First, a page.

Protesters shut down a major Chicago expressway this month to shed light on crime, poverty and gun violence in Illinois. Those issues were well-known before the protests, but the debates surrounding them are heating up again — and just in time for the state's fervid race for governor.
Governor and Republican incumbent Bruce Rauner criticized both the protesters and Chicago Mayor Rahm Emanuel for what he referred to as "chaos." Emanuel fired back, saying the protest was peaceful, while other critics blamed Rauner's own policies for part of the violence problem in Illinois.
A senior reporter for The Guardian pointed out that it was Rauner's 2015 budget standoff that led to major cuts in violence intervention programs, mental health services and summer jobs programs, which can help curb youth violence.
It's not yet clear whether the cuts impacted violence in Illinois, and last summer one of the violence prevention programs did get its funding restored to $4.6 million.
Whatever the effect of recent budget cuts, the issue of gun violence remains. As of July 9, the number of people shot in Chicago this year surpassed 1,400 — but that's still lower than 2016 and 2017.
Democratic candidate for governor J.B. Pritzker sees the issue as a "public health epidemic." Back in January, the candidate told The Associated Press he would curb gun violence by increasing "access to mental health and social services" and imposing certification requirements on gun dealers.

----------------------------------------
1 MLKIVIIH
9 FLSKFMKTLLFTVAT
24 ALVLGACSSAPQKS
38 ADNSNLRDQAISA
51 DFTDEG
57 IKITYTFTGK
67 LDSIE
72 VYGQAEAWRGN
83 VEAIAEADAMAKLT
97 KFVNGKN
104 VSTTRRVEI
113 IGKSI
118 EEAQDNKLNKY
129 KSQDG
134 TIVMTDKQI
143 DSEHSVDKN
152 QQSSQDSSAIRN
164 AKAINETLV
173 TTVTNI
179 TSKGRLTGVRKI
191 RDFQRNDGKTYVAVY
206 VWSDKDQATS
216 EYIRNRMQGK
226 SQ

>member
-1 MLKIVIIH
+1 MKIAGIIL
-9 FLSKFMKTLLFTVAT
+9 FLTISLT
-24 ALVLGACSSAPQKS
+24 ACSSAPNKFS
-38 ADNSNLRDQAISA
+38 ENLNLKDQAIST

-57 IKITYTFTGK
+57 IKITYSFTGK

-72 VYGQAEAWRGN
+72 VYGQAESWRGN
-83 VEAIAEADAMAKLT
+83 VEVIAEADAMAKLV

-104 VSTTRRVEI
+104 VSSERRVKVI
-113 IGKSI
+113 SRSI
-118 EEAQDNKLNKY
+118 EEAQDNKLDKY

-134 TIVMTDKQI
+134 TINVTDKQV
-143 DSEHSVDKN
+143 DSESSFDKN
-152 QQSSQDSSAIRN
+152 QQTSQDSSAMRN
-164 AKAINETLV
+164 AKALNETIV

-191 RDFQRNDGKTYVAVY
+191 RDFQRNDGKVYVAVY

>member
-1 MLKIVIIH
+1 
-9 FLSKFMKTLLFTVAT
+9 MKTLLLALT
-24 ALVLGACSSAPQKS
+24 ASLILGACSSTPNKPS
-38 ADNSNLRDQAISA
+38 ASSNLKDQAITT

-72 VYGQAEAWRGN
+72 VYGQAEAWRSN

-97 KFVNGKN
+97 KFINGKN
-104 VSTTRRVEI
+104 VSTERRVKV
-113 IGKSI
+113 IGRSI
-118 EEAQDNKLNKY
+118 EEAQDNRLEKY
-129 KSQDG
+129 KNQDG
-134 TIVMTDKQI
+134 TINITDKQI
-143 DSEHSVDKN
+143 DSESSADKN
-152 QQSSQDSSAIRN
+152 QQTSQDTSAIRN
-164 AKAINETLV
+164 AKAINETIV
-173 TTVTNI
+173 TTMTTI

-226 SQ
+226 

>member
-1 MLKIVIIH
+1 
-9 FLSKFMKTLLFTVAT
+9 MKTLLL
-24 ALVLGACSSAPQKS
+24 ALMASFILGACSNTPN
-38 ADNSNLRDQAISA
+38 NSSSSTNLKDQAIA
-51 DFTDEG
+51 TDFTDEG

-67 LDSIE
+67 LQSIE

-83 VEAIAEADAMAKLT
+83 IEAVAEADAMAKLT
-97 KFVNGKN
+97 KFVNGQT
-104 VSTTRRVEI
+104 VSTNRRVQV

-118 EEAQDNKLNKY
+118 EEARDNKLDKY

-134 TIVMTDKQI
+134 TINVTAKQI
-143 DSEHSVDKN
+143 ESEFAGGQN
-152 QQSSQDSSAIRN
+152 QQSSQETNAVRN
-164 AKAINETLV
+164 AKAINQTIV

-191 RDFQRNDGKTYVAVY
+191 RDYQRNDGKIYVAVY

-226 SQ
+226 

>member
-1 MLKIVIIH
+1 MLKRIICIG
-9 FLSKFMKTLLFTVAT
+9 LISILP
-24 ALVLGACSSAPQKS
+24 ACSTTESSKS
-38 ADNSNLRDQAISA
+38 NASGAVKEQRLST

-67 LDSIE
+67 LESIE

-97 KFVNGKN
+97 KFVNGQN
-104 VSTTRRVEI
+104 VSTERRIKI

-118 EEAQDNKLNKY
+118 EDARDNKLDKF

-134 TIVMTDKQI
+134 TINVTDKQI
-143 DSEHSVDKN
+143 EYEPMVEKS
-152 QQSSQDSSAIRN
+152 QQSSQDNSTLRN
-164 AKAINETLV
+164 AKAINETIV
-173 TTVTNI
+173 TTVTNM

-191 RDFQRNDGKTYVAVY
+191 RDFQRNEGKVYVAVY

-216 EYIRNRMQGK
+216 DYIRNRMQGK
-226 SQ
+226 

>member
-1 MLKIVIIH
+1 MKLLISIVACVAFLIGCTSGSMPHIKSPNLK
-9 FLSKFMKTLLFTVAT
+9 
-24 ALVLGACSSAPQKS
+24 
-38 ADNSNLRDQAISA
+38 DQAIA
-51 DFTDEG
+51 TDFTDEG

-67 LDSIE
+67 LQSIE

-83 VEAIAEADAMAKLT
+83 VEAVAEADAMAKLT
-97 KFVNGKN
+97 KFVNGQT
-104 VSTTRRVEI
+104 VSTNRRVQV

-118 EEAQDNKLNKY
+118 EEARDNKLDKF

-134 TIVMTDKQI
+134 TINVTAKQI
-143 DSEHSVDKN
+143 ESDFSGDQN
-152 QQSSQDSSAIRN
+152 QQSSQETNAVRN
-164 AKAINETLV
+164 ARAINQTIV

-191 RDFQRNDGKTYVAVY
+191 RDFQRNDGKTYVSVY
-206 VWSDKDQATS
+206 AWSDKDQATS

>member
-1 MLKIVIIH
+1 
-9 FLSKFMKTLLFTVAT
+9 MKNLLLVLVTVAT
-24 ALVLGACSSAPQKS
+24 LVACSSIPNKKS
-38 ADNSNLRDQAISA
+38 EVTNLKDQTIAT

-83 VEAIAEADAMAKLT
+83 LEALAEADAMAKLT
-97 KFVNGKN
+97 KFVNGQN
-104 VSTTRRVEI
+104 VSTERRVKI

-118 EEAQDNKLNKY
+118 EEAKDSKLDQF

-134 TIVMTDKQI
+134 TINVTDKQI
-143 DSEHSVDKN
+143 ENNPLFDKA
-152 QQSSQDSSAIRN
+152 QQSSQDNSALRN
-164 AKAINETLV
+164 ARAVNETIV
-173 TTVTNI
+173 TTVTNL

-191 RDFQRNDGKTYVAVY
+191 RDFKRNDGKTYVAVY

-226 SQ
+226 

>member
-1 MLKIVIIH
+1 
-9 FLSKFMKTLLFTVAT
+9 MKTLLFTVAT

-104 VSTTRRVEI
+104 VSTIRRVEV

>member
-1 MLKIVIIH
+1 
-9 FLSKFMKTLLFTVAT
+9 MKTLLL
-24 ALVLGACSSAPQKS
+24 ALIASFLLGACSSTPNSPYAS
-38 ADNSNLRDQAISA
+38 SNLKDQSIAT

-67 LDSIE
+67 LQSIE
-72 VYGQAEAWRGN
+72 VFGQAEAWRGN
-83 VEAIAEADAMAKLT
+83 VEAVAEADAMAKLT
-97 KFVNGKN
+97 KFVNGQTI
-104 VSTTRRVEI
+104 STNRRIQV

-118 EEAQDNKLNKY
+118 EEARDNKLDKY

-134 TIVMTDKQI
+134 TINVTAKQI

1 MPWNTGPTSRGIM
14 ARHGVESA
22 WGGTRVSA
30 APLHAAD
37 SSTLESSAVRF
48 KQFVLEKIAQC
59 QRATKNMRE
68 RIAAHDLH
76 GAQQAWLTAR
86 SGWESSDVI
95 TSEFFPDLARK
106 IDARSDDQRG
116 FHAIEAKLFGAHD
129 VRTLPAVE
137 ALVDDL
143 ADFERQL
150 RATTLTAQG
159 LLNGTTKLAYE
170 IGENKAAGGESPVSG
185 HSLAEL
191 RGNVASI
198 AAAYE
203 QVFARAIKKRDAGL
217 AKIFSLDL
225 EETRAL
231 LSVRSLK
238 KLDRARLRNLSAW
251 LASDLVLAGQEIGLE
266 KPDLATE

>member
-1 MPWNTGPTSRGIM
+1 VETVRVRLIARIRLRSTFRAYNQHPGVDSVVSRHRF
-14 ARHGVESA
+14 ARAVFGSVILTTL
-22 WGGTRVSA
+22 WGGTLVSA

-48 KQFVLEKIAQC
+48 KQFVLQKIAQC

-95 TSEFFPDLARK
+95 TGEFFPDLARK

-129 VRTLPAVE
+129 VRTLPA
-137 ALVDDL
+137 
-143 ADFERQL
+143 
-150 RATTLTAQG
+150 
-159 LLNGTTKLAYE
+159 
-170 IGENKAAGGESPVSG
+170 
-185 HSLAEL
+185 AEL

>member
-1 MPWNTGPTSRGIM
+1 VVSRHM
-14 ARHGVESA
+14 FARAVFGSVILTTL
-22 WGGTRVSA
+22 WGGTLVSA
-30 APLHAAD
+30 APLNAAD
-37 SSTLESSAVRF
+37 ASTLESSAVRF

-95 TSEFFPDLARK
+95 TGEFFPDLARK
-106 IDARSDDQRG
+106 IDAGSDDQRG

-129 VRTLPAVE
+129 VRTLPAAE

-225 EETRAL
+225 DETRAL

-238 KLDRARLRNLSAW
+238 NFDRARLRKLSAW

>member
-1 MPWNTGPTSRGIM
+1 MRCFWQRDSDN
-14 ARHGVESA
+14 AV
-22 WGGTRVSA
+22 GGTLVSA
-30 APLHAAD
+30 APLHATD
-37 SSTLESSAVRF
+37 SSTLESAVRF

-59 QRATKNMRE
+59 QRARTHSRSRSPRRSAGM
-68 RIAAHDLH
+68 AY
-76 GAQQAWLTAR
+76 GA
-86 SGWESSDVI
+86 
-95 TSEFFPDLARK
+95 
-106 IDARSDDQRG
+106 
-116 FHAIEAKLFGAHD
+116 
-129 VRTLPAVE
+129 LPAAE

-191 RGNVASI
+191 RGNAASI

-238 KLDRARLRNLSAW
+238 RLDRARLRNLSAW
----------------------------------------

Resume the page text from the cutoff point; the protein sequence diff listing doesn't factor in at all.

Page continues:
That second idea to regulate gun dealers has actually been floating around the Illinois statehouse for the past couple months, but Rauner vetoed the measure and called it "onerous bureaucracy." A second draft of the legislation is back on Rauner's desk, but it's not clear if the governor will sign it.
Instead, in a press conference following the expressway protest, Rauner blamed Illinois state Democrats for failures in public safety. Back in May, the governor proposed a comprehensive gun bill that would ban bump stocks, impose a 72-hour waiting period on all firearm purchases and reinstate the death penalty for mass murderers and people who have killed police officers.
That bill died in the House chamber, but activists are still searching for solutions to the issue of gun violence. Rev. Michael Pfleger, who organized the march on the Chicago expressway, said, "Today, we got their attention; now, we want action."
Additional reporting from Newsy affiliate CNN.